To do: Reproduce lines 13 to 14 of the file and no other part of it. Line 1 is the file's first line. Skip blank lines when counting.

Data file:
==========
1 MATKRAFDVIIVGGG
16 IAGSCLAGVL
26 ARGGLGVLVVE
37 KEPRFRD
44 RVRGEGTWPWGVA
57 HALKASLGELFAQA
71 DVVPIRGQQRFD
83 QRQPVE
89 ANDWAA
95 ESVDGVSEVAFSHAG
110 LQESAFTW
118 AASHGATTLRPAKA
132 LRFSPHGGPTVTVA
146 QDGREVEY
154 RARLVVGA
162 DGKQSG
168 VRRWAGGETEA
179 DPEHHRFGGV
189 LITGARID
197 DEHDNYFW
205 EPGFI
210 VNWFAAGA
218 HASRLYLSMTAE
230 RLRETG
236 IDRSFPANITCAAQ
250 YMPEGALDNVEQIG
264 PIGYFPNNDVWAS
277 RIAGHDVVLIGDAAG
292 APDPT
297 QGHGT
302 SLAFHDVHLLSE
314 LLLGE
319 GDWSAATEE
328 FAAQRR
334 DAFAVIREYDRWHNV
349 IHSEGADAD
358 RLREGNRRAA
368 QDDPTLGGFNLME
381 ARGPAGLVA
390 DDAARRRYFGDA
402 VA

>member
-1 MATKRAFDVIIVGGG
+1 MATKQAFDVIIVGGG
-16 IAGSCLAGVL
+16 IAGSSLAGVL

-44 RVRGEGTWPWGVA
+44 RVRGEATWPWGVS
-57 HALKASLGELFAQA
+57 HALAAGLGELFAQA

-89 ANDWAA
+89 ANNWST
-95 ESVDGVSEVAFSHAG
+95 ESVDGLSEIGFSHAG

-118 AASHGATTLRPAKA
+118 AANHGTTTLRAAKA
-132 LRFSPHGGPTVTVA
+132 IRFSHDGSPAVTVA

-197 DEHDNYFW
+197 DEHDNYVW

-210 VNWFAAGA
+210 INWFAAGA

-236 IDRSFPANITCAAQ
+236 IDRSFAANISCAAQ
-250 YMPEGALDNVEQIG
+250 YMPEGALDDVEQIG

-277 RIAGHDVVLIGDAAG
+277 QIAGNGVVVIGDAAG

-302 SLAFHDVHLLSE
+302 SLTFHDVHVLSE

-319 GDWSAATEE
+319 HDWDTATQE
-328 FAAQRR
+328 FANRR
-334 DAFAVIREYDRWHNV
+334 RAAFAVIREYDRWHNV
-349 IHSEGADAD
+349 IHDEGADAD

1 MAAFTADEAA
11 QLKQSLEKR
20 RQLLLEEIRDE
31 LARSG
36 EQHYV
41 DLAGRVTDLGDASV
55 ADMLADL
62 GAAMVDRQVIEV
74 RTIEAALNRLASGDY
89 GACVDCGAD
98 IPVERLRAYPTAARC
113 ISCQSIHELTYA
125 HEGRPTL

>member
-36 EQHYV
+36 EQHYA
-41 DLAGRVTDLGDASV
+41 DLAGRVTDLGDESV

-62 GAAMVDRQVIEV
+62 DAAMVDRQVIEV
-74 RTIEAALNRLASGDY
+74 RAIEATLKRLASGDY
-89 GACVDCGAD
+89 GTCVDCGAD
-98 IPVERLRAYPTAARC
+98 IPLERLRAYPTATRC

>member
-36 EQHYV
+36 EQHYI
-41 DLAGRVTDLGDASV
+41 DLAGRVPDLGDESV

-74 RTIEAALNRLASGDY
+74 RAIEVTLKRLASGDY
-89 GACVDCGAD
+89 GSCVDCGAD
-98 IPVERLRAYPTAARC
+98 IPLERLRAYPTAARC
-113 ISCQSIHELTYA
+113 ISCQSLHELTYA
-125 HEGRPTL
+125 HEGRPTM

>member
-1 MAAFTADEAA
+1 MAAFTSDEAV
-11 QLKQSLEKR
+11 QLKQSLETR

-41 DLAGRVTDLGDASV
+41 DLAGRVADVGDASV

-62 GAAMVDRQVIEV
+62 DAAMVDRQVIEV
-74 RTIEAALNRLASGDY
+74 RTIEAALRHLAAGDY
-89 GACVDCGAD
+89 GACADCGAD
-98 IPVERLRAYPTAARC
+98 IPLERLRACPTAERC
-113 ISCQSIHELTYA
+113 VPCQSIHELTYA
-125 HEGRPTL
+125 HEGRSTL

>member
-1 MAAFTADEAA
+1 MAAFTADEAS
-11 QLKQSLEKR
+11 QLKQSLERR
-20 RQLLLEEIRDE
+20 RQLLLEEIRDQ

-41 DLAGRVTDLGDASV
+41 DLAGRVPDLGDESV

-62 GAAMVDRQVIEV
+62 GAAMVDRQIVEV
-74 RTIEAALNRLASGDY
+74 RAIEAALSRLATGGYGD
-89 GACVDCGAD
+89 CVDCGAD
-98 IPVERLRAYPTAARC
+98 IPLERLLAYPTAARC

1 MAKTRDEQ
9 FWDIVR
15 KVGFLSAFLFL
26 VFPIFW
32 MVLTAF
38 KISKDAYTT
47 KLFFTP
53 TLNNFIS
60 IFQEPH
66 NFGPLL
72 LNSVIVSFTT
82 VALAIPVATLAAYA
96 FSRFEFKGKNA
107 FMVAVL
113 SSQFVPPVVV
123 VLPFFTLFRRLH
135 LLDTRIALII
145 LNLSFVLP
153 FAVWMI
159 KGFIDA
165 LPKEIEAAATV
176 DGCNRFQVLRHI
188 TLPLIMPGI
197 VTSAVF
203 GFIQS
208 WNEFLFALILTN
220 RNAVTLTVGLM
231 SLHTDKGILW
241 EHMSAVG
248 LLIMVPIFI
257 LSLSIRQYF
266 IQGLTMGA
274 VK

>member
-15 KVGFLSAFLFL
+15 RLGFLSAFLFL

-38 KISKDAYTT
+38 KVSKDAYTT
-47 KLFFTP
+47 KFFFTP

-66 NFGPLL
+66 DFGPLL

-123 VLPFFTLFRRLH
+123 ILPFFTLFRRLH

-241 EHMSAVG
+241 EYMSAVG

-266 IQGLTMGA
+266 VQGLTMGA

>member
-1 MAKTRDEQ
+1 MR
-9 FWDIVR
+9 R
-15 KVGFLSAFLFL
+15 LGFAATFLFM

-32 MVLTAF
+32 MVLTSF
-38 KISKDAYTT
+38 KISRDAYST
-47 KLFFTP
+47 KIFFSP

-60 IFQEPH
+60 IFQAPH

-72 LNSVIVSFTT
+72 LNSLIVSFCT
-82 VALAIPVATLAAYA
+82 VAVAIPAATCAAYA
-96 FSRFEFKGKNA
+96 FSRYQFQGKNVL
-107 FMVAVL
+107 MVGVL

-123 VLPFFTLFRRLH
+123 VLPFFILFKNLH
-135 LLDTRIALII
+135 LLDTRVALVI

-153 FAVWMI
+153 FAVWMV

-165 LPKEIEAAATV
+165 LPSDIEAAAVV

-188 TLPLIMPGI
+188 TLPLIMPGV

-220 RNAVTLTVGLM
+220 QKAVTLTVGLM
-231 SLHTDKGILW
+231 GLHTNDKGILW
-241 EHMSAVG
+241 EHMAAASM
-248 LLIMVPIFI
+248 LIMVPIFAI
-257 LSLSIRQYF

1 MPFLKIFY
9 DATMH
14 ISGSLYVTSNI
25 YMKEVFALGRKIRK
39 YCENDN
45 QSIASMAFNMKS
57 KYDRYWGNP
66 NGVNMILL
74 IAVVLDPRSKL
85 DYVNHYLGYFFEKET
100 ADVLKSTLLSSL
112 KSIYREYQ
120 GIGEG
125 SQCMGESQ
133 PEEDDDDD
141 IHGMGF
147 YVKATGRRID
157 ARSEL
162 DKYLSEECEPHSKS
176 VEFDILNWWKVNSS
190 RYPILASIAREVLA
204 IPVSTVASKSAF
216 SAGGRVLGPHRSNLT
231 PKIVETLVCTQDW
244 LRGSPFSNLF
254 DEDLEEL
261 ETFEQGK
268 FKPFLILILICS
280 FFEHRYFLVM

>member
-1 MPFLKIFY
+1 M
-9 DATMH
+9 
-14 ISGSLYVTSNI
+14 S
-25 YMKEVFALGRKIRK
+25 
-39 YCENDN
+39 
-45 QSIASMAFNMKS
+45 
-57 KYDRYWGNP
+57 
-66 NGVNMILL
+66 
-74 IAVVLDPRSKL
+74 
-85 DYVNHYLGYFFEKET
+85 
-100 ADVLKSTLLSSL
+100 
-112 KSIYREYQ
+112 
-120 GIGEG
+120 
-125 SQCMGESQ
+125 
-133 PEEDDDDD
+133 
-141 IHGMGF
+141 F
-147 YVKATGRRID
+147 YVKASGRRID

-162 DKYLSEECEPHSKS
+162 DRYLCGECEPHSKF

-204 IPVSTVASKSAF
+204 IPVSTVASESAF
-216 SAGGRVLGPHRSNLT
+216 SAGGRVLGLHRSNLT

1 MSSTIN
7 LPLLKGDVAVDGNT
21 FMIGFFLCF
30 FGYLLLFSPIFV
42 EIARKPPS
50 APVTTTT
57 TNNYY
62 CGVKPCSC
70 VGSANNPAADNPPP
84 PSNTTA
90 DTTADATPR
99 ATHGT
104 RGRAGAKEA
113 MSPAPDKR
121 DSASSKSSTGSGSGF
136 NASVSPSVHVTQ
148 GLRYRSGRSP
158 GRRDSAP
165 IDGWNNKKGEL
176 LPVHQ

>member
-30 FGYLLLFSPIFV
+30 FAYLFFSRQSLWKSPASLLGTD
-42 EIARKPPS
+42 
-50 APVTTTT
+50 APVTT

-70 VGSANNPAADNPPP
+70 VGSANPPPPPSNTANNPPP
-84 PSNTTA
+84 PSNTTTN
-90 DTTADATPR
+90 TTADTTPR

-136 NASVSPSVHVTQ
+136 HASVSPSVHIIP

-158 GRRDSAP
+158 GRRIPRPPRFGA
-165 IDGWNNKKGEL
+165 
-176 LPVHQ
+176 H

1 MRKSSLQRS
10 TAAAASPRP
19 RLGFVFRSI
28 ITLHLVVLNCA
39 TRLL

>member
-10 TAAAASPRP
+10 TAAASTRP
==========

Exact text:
132 LRFSPHGGPTVTVA
146 QDGREVEY